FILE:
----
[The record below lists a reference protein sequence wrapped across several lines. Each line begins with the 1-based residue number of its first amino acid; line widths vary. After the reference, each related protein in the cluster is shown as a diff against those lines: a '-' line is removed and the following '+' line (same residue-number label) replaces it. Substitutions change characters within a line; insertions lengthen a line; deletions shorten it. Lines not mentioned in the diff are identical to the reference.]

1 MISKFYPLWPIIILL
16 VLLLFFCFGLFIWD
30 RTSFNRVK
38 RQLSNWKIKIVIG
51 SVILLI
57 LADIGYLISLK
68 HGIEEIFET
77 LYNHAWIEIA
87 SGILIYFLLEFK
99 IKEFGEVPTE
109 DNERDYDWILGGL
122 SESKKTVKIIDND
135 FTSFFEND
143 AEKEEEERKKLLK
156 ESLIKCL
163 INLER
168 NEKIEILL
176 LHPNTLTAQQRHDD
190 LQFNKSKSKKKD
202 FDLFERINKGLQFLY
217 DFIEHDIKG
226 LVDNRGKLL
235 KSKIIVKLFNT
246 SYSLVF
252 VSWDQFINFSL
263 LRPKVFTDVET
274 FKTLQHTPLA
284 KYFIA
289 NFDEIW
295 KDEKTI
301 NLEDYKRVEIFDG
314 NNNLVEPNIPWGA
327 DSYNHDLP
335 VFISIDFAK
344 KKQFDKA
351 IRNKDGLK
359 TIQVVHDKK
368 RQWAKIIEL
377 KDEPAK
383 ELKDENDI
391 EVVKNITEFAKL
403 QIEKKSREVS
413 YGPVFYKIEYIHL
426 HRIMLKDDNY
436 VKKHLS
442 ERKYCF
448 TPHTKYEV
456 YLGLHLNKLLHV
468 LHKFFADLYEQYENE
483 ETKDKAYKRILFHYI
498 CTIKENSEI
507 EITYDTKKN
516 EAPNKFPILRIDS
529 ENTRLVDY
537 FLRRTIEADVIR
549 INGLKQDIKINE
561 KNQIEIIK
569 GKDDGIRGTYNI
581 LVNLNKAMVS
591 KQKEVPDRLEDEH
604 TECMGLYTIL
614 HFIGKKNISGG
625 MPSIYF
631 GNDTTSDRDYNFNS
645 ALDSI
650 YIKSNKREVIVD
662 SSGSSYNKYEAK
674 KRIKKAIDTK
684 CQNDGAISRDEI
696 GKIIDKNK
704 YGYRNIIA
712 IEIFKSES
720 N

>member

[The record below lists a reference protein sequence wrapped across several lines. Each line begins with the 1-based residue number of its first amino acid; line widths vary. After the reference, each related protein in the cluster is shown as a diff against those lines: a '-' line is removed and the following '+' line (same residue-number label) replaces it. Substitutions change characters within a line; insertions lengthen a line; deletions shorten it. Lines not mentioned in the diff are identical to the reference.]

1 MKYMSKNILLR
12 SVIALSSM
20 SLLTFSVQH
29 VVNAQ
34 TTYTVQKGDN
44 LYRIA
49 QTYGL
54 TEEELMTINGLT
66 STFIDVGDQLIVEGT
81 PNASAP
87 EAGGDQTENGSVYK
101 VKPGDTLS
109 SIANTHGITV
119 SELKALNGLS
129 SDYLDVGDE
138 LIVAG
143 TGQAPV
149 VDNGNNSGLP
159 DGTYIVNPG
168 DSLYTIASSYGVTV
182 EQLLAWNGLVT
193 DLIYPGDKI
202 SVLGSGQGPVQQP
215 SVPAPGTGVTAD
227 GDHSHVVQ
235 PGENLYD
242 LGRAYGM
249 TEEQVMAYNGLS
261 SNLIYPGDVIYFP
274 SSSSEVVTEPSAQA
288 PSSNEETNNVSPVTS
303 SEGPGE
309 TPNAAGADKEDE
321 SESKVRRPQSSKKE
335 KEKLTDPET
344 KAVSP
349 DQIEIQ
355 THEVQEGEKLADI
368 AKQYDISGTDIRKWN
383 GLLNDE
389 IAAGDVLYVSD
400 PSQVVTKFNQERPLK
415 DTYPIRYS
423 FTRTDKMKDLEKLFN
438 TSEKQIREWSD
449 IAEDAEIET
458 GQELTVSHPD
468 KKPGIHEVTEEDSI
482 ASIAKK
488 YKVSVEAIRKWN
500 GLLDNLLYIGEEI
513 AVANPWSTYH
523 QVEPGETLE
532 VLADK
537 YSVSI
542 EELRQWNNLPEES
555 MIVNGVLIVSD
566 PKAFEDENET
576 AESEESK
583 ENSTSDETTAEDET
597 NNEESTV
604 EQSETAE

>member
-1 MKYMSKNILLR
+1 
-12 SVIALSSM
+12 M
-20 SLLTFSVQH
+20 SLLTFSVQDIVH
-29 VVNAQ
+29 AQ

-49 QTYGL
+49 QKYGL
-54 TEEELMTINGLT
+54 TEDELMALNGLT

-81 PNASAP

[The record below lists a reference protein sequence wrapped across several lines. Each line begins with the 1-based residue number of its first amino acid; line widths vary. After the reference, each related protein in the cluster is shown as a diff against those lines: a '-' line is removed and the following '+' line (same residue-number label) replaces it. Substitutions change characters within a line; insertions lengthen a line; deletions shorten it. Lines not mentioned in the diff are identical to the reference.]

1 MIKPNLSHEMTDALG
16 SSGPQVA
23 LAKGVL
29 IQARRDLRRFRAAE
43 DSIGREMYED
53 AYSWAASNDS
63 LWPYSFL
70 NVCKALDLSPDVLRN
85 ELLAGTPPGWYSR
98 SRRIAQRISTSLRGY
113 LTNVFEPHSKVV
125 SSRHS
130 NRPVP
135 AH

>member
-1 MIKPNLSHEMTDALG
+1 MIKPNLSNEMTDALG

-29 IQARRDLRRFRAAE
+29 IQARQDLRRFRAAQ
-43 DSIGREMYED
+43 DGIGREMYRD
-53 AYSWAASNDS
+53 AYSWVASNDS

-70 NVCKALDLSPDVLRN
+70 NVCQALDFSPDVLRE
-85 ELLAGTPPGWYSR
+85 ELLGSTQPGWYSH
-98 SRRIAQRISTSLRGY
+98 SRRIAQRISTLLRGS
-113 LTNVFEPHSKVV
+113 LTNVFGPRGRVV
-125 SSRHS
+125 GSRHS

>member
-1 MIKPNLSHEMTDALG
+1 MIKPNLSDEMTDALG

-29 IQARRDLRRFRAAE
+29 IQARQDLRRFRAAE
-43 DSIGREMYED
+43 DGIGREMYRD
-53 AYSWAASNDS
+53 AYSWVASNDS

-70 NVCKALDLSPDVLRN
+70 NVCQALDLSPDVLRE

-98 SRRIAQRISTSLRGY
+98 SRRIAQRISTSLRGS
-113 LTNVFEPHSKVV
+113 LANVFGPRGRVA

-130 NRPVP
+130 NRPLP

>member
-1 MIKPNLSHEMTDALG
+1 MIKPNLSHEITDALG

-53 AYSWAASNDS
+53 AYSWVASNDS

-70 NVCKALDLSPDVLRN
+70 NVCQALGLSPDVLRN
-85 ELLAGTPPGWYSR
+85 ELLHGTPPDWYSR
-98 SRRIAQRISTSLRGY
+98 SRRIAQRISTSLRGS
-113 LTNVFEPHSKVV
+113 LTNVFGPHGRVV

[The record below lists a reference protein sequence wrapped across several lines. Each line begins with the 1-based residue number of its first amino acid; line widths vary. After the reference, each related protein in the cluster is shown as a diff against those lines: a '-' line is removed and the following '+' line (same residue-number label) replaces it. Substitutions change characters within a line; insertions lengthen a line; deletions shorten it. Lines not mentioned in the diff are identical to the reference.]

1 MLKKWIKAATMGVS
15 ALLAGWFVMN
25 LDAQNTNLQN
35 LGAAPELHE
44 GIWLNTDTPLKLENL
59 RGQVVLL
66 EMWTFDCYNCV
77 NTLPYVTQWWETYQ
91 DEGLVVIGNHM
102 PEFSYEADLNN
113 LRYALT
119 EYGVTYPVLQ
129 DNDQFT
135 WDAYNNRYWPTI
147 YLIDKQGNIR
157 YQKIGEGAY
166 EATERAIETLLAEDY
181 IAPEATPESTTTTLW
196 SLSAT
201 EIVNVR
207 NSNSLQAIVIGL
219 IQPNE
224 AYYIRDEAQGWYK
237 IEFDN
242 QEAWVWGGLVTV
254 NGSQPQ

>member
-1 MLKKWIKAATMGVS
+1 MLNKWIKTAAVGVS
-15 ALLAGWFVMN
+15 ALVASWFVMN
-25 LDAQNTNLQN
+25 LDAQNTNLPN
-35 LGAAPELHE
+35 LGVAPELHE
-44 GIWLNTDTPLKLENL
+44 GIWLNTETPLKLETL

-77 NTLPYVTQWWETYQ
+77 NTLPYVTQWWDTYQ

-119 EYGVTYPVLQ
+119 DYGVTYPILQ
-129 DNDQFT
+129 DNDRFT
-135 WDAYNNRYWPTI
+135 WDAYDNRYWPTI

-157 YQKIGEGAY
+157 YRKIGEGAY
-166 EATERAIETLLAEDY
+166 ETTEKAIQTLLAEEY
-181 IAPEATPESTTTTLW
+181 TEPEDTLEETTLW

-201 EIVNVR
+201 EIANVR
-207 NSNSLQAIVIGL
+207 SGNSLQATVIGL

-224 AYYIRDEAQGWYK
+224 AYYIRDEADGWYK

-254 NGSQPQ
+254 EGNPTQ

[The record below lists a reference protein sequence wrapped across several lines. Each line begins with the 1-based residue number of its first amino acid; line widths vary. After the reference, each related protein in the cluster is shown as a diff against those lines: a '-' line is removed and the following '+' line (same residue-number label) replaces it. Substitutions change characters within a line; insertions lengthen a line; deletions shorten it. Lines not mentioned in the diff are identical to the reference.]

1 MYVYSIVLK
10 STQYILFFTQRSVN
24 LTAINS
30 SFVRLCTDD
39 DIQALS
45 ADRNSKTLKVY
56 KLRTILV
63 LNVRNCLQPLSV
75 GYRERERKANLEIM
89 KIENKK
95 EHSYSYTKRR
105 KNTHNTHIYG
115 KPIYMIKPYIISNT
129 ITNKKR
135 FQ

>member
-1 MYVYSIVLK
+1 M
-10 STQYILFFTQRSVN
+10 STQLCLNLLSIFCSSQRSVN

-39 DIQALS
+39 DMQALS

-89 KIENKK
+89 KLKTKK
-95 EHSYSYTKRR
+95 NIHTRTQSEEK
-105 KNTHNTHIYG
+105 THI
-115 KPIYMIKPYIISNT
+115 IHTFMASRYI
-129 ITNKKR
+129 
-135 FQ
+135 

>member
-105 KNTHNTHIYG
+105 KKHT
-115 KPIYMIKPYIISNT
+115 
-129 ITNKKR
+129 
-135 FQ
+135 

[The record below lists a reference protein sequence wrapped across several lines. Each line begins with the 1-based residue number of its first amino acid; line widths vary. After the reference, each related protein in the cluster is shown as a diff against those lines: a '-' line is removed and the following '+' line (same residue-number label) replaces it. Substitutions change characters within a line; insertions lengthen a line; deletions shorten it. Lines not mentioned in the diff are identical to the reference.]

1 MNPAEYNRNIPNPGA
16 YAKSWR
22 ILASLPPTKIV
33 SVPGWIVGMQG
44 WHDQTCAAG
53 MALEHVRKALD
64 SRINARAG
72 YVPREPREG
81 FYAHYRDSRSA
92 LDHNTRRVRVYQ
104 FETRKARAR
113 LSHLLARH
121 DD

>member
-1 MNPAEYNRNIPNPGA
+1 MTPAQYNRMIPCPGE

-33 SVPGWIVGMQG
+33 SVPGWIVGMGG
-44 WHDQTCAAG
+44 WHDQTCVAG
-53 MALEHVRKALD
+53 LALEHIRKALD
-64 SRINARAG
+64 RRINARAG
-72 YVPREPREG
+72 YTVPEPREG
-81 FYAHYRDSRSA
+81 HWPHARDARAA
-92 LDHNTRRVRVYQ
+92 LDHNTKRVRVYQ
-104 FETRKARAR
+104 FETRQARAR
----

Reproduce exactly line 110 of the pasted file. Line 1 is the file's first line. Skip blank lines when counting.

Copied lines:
321 SESKVRRPQSSKKE